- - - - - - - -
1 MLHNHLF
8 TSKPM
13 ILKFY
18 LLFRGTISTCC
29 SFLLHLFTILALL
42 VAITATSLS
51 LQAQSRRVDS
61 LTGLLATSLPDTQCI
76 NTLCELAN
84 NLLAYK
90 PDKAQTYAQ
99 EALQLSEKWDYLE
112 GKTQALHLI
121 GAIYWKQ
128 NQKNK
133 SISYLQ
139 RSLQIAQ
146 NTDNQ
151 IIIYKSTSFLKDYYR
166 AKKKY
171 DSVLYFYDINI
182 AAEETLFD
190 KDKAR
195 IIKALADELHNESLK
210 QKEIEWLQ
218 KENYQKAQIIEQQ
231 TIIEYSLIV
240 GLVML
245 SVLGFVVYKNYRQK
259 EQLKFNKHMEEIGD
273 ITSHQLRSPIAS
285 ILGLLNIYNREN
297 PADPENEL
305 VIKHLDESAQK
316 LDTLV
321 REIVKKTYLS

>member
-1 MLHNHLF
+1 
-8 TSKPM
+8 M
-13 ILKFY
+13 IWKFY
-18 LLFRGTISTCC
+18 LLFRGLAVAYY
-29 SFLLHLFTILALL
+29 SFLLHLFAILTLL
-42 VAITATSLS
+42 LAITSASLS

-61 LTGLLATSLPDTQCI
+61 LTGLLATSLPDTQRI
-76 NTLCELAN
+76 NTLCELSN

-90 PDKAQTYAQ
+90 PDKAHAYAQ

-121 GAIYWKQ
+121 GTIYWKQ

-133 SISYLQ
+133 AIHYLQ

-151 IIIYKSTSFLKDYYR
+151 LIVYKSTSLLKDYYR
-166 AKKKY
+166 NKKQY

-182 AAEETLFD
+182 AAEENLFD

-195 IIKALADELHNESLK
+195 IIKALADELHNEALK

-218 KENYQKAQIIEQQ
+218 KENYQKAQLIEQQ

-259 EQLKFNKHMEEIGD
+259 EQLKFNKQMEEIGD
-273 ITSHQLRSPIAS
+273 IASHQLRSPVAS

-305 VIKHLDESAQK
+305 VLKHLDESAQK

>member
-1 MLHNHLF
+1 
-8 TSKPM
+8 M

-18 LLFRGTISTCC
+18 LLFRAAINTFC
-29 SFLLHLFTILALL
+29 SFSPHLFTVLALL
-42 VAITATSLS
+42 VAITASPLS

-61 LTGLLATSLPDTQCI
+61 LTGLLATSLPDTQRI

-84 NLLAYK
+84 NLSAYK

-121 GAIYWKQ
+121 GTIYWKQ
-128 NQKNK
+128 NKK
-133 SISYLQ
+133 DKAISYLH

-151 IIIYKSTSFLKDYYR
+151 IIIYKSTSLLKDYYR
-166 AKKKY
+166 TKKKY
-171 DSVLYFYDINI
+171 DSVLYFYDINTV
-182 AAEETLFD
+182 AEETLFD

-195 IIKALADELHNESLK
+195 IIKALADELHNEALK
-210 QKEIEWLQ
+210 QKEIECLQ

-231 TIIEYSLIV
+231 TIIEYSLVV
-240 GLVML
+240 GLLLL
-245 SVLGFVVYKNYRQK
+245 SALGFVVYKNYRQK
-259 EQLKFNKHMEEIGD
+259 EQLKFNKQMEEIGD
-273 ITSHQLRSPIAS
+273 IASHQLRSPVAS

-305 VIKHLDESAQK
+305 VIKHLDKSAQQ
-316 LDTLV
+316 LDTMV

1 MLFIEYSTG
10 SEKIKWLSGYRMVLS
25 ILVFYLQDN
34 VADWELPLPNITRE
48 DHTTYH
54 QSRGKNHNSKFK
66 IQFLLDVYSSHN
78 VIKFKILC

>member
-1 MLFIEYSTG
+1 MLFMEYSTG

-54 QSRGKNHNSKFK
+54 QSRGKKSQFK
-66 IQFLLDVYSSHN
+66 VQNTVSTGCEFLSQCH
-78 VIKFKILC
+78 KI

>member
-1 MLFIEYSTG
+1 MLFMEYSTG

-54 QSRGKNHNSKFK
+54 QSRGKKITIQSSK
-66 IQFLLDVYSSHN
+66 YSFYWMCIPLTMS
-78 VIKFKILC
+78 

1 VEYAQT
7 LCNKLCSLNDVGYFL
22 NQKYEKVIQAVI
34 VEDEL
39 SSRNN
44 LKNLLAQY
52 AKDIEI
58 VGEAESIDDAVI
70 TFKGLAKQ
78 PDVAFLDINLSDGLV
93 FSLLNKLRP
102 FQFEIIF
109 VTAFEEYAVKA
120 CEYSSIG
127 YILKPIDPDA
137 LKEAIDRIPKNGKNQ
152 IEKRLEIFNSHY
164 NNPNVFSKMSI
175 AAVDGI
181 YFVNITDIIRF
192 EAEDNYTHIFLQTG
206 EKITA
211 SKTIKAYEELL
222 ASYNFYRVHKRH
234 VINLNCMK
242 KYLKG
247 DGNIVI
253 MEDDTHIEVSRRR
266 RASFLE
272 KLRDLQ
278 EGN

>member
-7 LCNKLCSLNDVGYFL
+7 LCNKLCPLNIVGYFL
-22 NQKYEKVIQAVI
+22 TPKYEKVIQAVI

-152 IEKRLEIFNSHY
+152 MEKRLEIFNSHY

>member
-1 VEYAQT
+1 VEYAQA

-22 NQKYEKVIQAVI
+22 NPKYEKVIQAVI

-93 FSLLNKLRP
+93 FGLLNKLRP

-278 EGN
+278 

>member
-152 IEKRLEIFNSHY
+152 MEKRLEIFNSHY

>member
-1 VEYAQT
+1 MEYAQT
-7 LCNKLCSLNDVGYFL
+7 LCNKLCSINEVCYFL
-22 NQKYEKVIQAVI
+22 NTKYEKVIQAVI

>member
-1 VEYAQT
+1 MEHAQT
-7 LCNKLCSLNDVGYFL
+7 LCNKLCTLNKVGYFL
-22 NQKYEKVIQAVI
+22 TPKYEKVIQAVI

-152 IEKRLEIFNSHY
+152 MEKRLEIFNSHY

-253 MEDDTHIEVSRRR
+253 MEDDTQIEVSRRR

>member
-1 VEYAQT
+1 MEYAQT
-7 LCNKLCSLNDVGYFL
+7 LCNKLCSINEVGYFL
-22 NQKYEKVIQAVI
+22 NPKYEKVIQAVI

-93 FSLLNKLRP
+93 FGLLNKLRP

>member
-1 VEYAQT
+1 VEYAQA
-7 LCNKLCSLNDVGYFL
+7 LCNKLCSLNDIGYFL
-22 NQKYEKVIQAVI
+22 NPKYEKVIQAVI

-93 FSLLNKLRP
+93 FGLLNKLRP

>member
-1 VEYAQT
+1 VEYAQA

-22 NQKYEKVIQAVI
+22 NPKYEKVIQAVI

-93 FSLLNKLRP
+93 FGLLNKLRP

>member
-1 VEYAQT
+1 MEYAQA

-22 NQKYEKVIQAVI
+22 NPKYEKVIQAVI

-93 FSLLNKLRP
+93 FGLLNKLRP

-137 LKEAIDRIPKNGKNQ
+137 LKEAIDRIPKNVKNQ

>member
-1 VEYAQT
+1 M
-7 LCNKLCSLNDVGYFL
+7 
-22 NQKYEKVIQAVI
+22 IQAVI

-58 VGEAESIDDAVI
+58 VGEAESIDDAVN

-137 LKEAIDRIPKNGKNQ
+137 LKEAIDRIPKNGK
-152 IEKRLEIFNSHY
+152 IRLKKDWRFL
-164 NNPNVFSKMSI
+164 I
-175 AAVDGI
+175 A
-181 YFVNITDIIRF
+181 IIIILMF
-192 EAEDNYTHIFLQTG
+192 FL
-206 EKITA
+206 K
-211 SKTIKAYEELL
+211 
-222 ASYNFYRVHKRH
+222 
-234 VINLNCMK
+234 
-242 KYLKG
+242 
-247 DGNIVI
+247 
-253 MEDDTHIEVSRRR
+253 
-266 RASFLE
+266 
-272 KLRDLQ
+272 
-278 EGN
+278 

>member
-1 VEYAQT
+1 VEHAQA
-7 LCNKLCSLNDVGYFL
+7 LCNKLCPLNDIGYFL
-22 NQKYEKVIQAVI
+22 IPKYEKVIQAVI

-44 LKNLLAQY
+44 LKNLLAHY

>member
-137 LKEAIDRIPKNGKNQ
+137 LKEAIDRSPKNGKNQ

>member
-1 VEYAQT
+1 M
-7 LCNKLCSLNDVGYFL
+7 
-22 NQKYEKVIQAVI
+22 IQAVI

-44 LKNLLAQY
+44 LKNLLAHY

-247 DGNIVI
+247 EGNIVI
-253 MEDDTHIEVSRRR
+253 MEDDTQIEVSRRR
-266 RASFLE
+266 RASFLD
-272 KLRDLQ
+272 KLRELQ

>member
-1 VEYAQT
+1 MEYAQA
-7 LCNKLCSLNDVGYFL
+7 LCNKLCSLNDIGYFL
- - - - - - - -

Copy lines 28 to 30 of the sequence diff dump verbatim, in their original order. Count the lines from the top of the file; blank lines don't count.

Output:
240 GLVML
245 SVLGFVVYKNYRQK
259 EQLKFNKHMEEIGD